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    Quote Originally Posted by progmatist View Post
    A friend of mine, who recently passed away, described modern country as rock with cowboy hats.
    Some of it is like hair metal with violins, banjos, and twangy vocals.
    Just sitting at home rocking back and forth and jealously caressing my invisible collection of theoretical assets.

  6. #31
    Member Vic2012's Avatar
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    Really enjoying this series. Last night's episode was great. The whole bluegrass part was fantastic. I know it seems like Marty Stuart gets a lot of face time on this doc but he started out as a bluegrass musician from the age of 11-12 playing mandolin. Great series. Can't wait for tonight's episode.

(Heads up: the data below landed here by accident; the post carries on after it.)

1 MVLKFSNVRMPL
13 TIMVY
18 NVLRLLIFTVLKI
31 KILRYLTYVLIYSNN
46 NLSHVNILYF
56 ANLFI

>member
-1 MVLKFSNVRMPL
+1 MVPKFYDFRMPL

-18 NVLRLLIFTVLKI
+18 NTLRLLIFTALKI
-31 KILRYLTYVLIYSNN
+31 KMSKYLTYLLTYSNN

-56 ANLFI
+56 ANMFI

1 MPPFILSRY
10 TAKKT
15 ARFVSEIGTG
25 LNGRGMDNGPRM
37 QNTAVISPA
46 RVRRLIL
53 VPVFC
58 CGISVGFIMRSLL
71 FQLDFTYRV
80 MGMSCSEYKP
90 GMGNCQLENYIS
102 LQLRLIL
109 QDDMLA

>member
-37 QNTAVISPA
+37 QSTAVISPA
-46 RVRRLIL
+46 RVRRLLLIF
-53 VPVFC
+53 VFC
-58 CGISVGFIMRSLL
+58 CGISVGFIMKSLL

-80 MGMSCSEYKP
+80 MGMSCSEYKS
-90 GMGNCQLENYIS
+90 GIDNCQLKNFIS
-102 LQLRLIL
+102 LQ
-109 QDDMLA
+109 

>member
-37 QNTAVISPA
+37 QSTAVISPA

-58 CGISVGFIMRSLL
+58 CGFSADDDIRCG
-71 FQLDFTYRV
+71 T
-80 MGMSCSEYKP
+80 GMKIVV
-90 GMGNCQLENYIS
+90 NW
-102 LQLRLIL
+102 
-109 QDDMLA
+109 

7. #32
    Member progholio's Avatar
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    Quote Originally Posted by progmatist View Post
    A friend of mine, who recently passed away, described modern country as rock with cowboy hats.
    I have to somewhat disagree, there's a lot of damn fine new country out there if you know where to look.

    Someone mentioned Sturgill Simpson who is great.

    Also check out Hayes Carl, Dale Watson, Kacey Musgraves, Chris Stapleton, Moot Davis.

    Dwight Yoakam and Marty Stuart are still turning out some excellent stuff too (hard to believe they're now old timers).


    One completely disturbing trend though is Bro-Country, there should be criminal charges associated with this.

  8. #33
    Geriatric Anomaly progeezer's Avatar
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    I've learned over the years that if Ken Burns even makes a movie about paint drying, one should watch it, or you'll miss something worth seeing.

    I didn't read the previous posts since so far I've only watched half of 1 of 4, but I've already learned things I didn't know.
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    Quote Originally Posted by Jerjo View Post
    Here's an interesting article on what's good about Burns take on the genre, what's missing, and some links to deeper material